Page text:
It was a fine weather Sunday in this small resort town. The café was full of people having their lunch. No one seemed to recall seeing the young man with blonde hair enter the café and order a meal.
Without any warning, he unzipped his bag and produced an AR-15 semi-automatic rifle and began to methodically shoot people dead. He had an amazing ability when it came to guns!
There was a man there enjoying lunch with his wife of over twenty years. As Martin Bryant swung the gun around and pointed the barrel at his wife, the man made the split-second decision.
Without any hesitation, he leapt forward between the barrel point and his wife’s head. His brains took the full force of the bullet and he fell dead on top of his wife, who lives to this day.
“Greater love has no man than this to lay his life down for his friends.”
We say it every Anzac Day as we remember those who gave their lives for our freedom. This man proved his love for his wife. Would you do the same?
If you want to know the truth, I’m not sure if I would. I hope I never have to have to find out. My big problem is proving my love for my wife while I’m still alive…
The man that died at the Broad Arrow Café, Port Arthur that day demonstrated his love for his wife in the ultimate way. He proved his commitment beyond a shadow of a doubt.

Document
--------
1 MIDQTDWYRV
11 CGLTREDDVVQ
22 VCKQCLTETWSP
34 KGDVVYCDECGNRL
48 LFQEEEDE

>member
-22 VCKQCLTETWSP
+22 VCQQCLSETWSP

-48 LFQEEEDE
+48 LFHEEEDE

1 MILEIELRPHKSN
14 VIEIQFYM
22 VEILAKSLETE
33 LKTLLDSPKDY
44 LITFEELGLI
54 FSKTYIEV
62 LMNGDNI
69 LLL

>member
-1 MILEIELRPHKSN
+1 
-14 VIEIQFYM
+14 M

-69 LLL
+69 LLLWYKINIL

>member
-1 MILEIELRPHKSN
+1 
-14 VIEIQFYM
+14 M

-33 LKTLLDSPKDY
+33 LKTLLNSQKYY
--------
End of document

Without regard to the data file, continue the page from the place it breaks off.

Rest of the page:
If we are to turn the tide of Fatherlessness in our nation, we need to dramatically improve the love relationships of the people of our nation.
How do we do this?
I believe we need top-down, bottom-up reform. We need to work at the top levels of government to bring justice and fairness. Love is being fair. We need the government to begin to invest in prevention rather than cure. One ounce of prevention is worth a pound of cure.
The Twelve-Point Plan estimates the cost of fatherlessness at $13 billion per annum with foundational figures from Dr Bruce Robinson from the University of Western Australia. I believe the true cost of fatherlessness in Australia to be closer to $30 – 40 billion p.a.
Good relationships are better than money in the bank. They cannot be valued, yet we pay for their failure, usually in more ways than one.
When we make mistakes as mothers and fathers, our children usually pay the price. When we get it right as mothers and fathers and choose the way of love together, our children benefit.
The above words are taken from my speech at the National Strategic Conference on Fatherhood, 18 August 2003, which was held in the Main Committee Room in the centre of Parliament House, Canberra. Within a few years, Parliament would enact much-needed shared parenting laws to allow fathers more access to their children after divorce. It was a powerful time of change.
So how did I, a nobody from Wollongong, end up convening a conference on Fatherhood in Australia’s parliament? How did I become the co-founder with my wife of the Dads4Kids Fatherhood Foundation? I thought you would never ask.